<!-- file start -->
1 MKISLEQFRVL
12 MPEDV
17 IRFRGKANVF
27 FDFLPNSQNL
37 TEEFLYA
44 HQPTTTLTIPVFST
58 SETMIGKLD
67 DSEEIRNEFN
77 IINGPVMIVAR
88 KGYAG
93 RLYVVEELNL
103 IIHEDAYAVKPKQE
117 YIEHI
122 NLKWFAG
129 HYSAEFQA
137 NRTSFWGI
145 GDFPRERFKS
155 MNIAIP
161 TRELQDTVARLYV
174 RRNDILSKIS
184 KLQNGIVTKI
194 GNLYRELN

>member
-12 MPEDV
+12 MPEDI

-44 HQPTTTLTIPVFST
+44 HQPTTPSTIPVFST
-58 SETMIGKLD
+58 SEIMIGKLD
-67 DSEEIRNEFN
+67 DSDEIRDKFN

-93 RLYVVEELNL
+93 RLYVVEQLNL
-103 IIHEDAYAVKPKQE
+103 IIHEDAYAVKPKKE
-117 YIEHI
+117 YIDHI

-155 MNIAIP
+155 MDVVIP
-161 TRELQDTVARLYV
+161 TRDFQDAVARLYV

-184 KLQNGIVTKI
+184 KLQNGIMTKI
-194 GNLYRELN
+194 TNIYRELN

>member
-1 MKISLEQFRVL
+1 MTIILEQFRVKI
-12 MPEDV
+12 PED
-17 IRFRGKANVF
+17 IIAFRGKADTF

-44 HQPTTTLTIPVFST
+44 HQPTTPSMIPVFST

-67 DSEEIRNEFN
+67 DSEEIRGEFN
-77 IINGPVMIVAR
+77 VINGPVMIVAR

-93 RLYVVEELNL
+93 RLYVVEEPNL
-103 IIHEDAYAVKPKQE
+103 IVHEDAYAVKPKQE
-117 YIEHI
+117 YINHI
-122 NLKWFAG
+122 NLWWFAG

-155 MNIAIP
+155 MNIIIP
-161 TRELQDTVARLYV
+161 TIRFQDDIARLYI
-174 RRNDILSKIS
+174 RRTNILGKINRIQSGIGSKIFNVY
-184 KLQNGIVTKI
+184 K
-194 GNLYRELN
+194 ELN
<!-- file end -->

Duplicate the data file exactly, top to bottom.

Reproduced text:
1 MKISLEQFRVL
12 MPEDV
17 IRFRGKANVF
27 FDFLPNSQNL
37 TEEFLYA
44 HQPTTTLTIPVFST
58 SETMIGKLD
67 DSEEIRNEFN
77 IINGPVMIVAR
88 KGYAG
93 RLYVVEELNL
103 IIHEDAYAVKPKQE
117 YIEHI
122 NLKWFAG
129 HYSAEFQA
137 NRTSFWGI
145 GDFPRERFKS
155 MNIAIP
161 TRELQDTVARLYV
174 RRNDILSKIS
184 KLQNGIVTKI
194 GNLYRELN

>member
-12 MPEDV
+12 MPEDI

-44 HQPTTTLTIPVFST
+44 HQPTTPSTIPVFST
-58 SETMIGKLD
+58 SEIMIGKLD
-67 DSEEIRNEFN
+67 DSDEIRDKFN

-93 RLYVVEELNL
+93 RLYVVEQLNL
-103 IIHEDAYAVKPKQE
+103 IIHEDAYAVKPKKE
-117 YIEHI
+117 YIDHI

-155 MNIAIP
+155 MDVVIP
-161 TRELQDTVARLYV
+161 TRDFQDAVARLYV

-184 KLQNGIVTKI
+184 KLQNGIMTKI
-194 GNLYRELN
+194 TNIYRELN

>member
-1 MKISLEQFRVL
+1 MTIILEQFRVKI
-12 MPEDV
+12 PED
-17 IRFRGKANVF
+17 IIAFRGKADTF

-44 HQPTTTLTIPVFST
+44 HQPTTPSMIPVFST

-67 DSEEIRNEFN
+67 DSEEIRGEFN
-77 IINGPVMIVAR
+77 VINGPVMIVAR

-93 RLYVVEELNL
+93 RLYVVEEPNL
-103 IIHEDAYAVKPKQE
+103 IVHEDAYAVKPKQE
-117 YIEHI
+117 YINHI
-122 NLKWFAG
+122 NLWWFAG

-155 MNIAIP
+155 MNIIIP
-161 TRELQDTVARLYV
+161 TIRFQDDIARLYI
-174 RRNDILSKIS
+174 RRTNILGKINRIQSGIGSKIFNVY
-184 KLQNGIVTKI
+184 K
-194 GNLYRELN
+194 ELN